Black Enamel ‘Moon’ Cast Iron Teapot


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Made in Morioka, Iwate Prefecture, Japan
Foundry: Iwachu
Interior: Enamel coated
Infuser: Stainless steel basket
Packaging: paper box
Height: 3.5″ to top of knob on lid / 6.75″ to top of handle
Functional capacity: 22 oz / 651 ml


Exemplary craftsmanship is the hallmark of Japanese tetsubin – cast iron water kettles and teapots. Tetsubin originated in Japan as pot- bellied, cast iron water kettles with handles and spouts. Tetsubin hung in the hearth on iron chains and were intended for household needs. (Tetsubin were something apart from chagama, the handle-less, spout-less water kettles used in the Japanese tea ceremony). Tetsubin have been faithful servants to emperors, scholars, artists, and tea connoisseurs for hundreds of years. Historically, these water kettles feature simple designs that underscore their functional nature. Eventually the kettles became a status symbol among the elite classes, and the designs and shapes became more intricate and costly. The sizes of the kettles became smaller, too, and more artistic in feeling.

In Iwate Prefecture, located in north-east Japan, the area around Morioka and Mizusawa City have been producing traditional ironware since the Edo period (1603-1868).  Production of ironware is thought to have begun in Morioka City at the end of the 17th century, when craftsmen who came from Kyoto started producing ironware such as teakettles, weapons, and temple bells. Casting in Mizusawa, on the other hand, is said to have originated in the 12th century for items used in Buddhist ceremonies and military armor. Two factors led to the development of metalworking in both places: production materials for metal casting were locally available, including metal ores, good quality clay, and charcoal; and the industry received protection during the Edo period. The name Nambu Tekki was applied to the products of both centers in approximately 1960. Nambu Tekki ironware was designated a traditional craft by the Japanese government in 1975.

Tetsubin water kettles are different than Tetsubin cast-iron teapots, although the teapots evoke the spirit of the kettles.  The interior of a Japanese tetsubin kettle is un-lined cast iron, whereas the interior of a tetsubin teapot is enamel-lined. This is an authentic Japanese testubin teapot made by Iwachu, located in the city of Morioka.  Iwachu has been producing handmade ironware since 1902 and is one of the finest manufacturers of modern Nanbu ironware.  Click here for a pictorial view of the iron casting process –(text is  all in Japanese).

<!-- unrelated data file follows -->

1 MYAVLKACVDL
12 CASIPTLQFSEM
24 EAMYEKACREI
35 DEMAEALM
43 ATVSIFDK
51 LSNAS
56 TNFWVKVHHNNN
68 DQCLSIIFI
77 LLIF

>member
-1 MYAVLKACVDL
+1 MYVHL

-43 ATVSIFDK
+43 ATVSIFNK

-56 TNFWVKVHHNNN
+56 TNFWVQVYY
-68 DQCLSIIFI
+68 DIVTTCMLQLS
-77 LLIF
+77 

–classic black color
–modern shape, simple / subtle circular lines on “back” of pot represent crescent moon and compliment the overall shape of the pot
–very slight scuff marks on the footring of the pot from being on display in the Tea Trekker retail store (see photos)

This is arguably the most classic shape for these cast iron teapots sold in the West. Timeless and appropriate for any decor, this teapot will serve your household well for several generations.

True, Japanese-made cast iron teapots are extremely difficult to find now, post-tsunami.


Using and Caring for Your Tetsubin Teapot:

  • Thoroughly rinse the teapot with hot water before using for the first time. While the pot is still warm, use a dry cloth to dry the interior.  Make sure the teapot is completely dry before replacing the lid.
  • Use cast iron teapots for steeping tea only.  Never heat over a naked flame or use in a microwave.
  • Before each use, fill the cast iron teapot with warm water.  Allow the pot to sit long enough to retain some of the warmth from the water, then pour the water out.  This will reduce the risk of thermal shock to the pot’s enamel interior.
  • Do not leave any tea or water in the pot and dry thoroughly after each use.
  • Allow the cast iron teapot to cool before cleaning.  Do not clean with any soaps or detergents, use water only.  Use a clean, dry cloth to wipe the outside of the teapot.
  • Never use abrasive utensils to clean the interior or exterior of the pot.


Want to know more?

img-more_capacity How We Determine the Size & Capacity of our Teawares